(February 19, 2005)
Quadratic reciprocity (after Weil) Paul Garrett
[email protected] http://www.math.umn.edu/˜garr...

Author:
Garrett P.

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(February 19, 2005)

Quadratic reciprocity (after Weil) Paul Garrett

[email protected].umn.edu http://www.math.umn.edu/˜garrett/

I show that over global fields (characteristic not 2) the quadratic norm residue symbol is a Hecke character, i.e., is a k × -invariant continuous character on the ideles of k. From this ‘reciprocity law’ one directly obtains the ‘traditional’ reciprocity laws for quadratic Hilbert symbols, and for quadratic symbols. A striking point in the proof is the role played by certain quadratic exponential functions, treated as tempered distributions. The archimedean prototype is the function Sx (z) = eπix|z|

2

for x ∈ R× and z ∈ C. This argument is suggested by, and essential to, a careful treatment of Weil representations, and proof that theta series are automorphic forms. • Standard set-up and Poisson summation • Weil’s quadratic exponential distributions • Quadratic norm residue symbols and local integrals • The reciprocity law for quadratic norm residue symbols • Quadratic Hilbert-symbol reciprocity • Quadratic reciprocity • The simplest examples

1. Standard set-up and Poisson summation This section reviews standard items (measures, convolutions, characters, bilinear forms). Note that we are concerned not with an L2 Fourier inversion, but rather with a Schwartz-Bruhat Fourier inversion, which is easier to treat. Let k be a global field of characteristic not 2. On each completion kp of k we fix a non-trivial additive unitary character ψp . For global applications, we are constrained to make these choices so that, for all but finitely-many p, ψp (xy) = 1 ∀y ∈ op ⇔ x ∈ op where op is the local ring of integers for non-archimedean primes. Further, we are constrained to choose the family of characters so that the global character ψ=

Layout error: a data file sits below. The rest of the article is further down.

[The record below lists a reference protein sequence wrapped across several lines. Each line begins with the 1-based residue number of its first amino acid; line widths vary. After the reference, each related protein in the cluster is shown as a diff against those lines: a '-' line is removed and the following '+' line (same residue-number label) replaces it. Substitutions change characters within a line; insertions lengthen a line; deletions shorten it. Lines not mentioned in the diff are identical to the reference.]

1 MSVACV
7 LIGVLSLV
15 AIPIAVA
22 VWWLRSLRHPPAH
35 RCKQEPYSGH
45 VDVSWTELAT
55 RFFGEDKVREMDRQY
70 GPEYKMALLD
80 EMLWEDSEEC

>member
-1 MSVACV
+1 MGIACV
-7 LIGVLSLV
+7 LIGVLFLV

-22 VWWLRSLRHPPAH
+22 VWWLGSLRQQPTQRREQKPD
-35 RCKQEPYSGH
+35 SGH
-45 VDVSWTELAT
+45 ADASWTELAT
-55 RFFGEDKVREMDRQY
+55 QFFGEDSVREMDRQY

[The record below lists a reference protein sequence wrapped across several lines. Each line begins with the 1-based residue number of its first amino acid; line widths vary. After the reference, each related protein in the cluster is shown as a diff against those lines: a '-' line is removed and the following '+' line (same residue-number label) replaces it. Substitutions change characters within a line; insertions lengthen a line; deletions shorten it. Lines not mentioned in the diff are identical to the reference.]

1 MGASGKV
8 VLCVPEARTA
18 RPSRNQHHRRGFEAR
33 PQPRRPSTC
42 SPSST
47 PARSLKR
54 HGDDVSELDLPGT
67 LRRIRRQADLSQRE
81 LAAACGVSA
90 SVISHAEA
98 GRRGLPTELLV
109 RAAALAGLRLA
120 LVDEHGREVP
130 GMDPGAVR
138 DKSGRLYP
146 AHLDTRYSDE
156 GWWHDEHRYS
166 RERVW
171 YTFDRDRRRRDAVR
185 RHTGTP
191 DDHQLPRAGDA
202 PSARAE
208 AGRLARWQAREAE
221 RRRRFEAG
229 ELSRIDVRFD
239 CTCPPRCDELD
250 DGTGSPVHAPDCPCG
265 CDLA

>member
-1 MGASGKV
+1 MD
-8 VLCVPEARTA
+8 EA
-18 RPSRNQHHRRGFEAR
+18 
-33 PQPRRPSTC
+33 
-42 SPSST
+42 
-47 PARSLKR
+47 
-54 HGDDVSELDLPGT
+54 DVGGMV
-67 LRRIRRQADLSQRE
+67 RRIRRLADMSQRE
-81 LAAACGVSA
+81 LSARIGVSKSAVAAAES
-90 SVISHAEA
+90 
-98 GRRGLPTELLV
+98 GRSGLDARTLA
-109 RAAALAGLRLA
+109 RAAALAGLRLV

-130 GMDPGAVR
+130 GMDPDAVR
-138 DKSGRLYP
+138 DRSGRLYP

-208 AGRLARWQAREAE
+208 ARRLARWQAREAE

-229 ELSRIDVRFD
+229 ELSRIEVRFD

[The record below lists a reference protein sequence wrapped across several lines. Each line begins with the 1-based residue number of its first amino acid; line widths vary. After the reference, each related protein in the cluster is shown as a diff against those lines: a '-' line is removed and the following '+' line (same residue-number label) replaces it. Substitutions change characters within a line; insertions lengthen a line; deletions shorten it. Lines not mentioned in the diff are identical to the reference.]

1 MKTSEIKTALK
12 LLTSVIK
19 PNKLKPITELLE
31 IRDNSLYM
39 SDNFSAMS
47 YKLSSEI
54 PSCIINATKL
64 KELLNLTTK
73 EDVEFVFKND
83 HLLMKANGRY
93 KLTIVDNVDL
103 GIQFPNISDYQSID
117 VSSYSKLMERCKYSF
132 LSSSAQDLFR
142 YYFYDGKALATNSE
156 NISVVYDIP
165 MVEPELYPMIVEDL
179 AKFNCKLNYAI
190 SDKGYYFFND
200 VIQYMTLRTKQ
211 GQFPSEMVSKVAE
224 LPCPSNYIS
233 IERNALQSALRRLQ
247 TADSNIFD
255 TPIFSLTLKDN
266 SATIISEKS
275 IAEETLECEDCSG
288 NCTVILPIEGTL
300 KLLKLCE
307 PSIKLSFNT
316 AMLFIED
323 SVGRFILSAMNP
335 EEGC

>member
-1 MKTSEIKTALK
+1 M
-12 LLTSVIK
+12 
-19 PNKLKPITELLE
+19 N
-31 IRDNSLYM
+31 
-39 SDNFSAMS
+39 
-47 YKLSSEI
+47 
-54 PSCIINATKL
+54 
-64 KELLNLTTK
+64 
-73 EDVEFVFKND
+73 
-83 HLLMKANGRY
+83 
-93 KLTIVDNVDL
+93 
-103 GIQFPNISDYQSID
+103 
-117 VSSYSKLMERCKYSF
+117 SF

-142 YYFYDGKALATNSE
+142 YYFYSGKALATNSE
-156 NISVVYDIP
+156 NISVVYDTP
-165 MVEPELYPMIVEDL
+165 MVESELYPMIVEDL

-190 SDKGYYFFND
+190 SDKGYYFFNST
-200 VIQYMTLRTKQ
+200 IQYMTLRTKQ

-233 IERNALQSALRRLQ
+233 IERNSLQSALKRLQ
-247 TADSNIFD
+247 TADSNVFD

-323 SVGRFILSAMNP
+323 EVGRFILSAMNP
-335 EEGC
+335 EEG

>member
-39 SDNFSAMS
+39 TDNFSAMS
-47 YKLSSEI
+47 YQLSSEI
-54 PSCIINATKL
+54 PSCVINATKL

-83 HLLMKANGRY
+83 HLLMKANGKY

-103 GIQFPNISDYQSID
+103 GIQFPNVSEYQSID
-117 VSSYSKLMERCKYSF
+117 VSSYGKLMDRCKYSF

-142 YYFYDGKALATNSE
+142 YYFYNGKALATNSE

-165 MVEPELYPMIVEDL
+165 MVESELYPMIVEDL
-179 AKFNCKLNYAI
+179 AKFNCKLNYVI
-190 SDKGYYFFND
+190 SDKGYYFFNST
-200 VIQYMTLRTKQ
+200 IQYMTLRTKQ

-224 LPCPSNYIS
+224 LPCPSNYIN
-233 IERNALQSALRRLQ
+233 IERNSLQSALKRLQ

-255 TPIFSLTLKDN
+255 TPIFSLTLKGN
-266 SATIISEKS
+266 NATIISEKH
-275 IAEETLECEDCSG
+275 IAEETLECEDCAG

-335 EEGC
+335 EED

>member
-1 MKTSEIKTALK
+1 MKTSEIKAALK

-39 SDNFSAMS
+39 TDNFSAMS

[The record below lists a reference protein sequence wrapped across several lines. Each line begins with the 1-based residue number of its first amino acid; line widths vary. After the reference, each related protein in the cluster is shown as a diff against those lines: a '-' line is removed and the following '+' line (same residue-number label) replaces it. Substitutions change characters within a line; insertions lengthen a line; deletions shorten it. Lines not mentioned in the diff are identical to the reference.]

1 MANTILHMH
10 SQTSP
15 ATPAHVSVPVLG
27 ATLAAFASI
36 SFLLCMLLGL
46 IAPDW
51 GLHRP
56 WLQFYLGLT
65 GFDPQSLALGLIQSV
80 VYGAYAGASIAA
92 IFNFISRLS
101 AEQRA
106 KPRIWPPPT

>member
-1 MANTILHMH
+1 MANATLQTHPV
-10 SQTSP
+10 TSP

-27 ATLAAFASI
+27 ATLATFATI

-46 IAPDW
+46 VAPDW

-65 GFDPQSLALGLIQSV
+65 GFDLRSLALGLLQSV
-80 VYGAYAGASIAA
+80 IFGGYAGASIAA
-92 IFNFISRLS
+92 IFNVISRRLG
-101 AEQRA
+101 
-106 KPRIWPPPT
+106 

O

ψp

p

is trivial on k ⊂ kA . For an additive Haar measure µop on kp we have a local Fourier transform Ff (x) = fˆ(x) =

Z

f (y) ψ p (xy) dµop (y)

kp

We take the Haar measure so that Fourier inversion f ˆˆ(x) = f (−x) holds. The total measure of the quotient Ak /k be 1. 1